There could also be more threatening aftershocks. After Robinhood, the popular trading app used by most of WallStreetBets, shut down trading on GME last week, hedge fund schadenfreude turned to genuine outrage, and the outrage turned conspiratorial. The real reasons behind Robinhood’s actions (they claim innocence) probably aren’t that material: Given the concentricity between other male-domintated Reddit communities (gaming, dating) and white supremacy, there’s a well-worn groove that could connect WallStreetBets to Rosthchildian antisemitism. If enough people find each other—which they almost certainly will, especially if GME comes back to earth and Reddit’s diamond hand warriors are the ones holding the bag—off we’ll go again.
At this point, we have two choices: Give in to the ride, or dismantle the entire track.
The state can’t commandeer the train; plenty of authoritarian regimes have made the dangers of that deadly clear. Targeted solutions like moderation and deplatforming—though clearly effective in preventing a second coup attempt—are temporary, impossible to administer, and, most of all, require repeat offenders or dangerous content. As WallStreetBets showed us, chaos requires neither.
Perhaps, the problem is simpler. Perhaps, just as a society in which we’re all issued an assault rifle when we turn twelve is an inherently dangerous one, a society in which anyone can find and talk to everyone in an instant is an inherently unstable one. Perhaps, just because we can build it, doesn’t mean we should.
Undoubtedly, social media has social benefits. And it may, in the long run, arc us towards a more equitable—and, frankly, fun—world. But, to borrow from a gleeful Redditor watching the world turn upside down and paraphrase John Maynard Keynes, social media may stay irrational longer than we can remain fixed in a habitable orbit.
As an extended footnote, it’s hard not to see the Gamestop story, like so much else in America, as being tinted by race. Rather than comparing the event to January 6th, you could also compare it to the Black Lives Matter protests: In both, people, angry about a system rigged against them, organized and rose up in collective against that system’s worst actors to take back the power that’s been stolen from them, prompting a panic among the elite and revealing deep, fundamental flaws in once-venerable institutions at the heart of our society.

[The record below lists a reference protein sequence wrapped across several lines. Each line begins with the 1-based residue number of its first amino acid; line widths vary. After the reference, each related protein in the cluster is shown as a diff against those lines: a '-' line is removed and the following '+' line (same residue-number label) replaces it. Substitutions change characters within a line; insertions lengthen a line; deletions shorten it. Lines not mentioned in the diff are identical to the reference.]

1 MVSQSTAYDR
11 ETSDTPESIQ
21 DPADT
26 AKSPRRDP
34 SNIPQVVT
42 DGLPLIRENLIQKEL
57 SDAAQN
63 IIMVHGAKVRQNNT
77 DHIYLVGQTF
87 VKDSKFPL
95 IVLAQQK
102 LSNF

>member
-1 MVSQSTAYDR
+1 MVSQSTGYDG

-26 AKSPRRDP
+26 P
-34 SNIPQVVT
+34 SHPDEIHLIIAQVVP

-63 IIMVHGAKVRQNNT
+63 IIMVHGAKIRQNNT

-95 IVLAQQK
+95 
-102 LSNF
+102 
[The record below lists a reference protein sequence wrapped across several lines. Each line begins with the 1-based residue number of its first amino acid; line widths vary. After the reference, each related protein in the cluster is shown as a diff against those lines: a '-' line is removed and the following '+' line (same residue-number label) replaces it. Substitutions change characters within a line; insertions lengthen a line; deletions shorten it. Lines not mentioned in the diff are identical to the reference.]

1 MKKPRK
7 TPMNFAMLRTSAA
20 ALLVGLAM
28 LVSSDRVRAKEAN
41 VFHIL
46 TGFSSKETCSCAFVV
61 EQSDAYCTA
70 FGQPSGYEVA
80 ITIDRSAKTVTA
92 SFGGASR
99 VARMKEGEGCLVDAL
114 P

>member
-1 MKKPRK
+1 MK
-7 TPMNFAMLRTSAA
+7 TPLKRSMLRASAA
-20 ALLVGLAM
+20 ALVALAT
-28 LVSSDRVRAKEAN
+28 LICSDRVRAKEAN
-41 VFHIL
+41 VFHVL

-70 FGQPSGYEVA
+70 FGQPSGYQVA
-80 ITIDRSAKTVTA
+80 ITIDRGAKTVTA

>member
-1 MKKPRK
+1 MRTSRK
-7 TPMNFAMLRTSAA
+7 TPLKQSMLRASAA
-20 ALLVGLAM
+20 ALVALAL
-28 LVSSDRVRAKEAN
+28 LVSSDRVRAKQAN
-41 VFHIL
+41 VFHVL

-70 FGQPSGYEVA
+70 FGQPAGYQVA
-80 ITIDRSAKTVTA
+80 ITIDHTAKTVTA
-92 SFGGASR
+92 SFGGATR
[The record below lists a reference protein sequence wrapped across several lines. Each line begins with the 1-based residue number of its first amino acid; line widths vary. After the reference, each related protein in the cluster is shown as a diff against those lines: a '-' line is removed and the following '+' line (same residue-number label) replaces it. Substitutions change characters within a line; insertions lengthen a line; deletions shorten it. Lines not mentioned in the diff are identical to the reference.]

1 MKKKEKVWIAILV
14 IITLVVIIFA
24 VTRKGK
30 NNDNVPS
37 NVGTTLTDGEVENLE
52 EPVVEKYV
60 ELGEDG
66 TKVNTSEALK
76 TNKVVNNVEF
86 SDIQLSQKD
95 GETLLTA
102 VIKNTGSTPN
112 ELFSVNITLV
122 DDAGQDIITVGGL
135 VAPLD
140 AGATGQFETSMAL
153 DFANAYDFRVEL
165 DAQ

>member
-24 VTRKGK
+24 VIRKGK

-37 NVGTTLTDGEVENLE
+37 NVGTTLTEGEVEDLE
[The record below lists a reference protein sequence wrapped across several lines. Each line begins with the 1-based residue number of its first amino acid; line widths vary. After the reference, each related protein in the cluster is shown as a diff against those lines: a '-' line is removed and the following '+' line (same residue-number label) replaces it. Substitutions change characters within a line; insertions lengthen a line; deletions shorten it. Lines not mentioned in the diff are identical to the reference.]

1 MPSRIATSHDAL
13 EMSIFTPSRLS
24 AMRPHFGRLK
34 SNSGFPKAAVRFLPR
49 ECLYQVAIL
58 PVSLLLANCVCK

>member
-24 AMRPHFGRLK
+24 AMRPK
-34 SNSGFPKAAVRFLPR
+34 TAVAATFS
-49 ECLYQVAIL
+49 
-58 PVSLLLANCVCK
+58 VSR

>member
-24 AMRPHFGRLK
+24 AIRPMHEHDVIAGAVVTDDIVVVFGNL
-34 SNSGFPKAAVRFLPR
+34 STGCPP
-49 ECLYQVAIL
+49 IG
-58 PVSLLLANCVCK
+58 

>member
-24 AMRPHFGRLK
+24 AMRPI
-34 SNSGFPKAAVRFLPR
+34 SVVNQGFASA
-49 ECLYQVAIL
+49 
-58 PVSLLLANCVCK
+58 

But in many circles, it was the Reddit “protest”—the carnival, the irreverent joke turned unexpected allegory—that drew more unqualified praise.
Was it their methods? WallStreetBets was celebrated for responding to financial pillage with even more financial pillage: “The only way to beat a rigged game is to rig it even harder.” In the face of corporeal pillage, Black Lives Matter protesters would’ve been condemned or killed for responding in kind—which they didn’t, but were blamed for anyway.
Was it “property damage?” The whole point of the Gamestop trade was property damage. The more Reddit siphoned billions away from hedge funds, the more they were commended (and their tally is estimated to be $19 billion, nearly ten times the estimated damage from the events surrounding the protests.) With Redditors reveling in how high a price they paid for GME, it’s clear this wasn’t about their gains, which will mostly deflate with the stock price anyway, but about hedge fund losses.
No, the condemnation of Black Lives Matter’s tactics and the celebration of Reddit’s was yet another reminder that no matter how solemn the stand or profound the problem, black people’s protests will never be sober enough. It’s almost as if the problem isn’t the protest, but the protestors. But of course, we already knew that.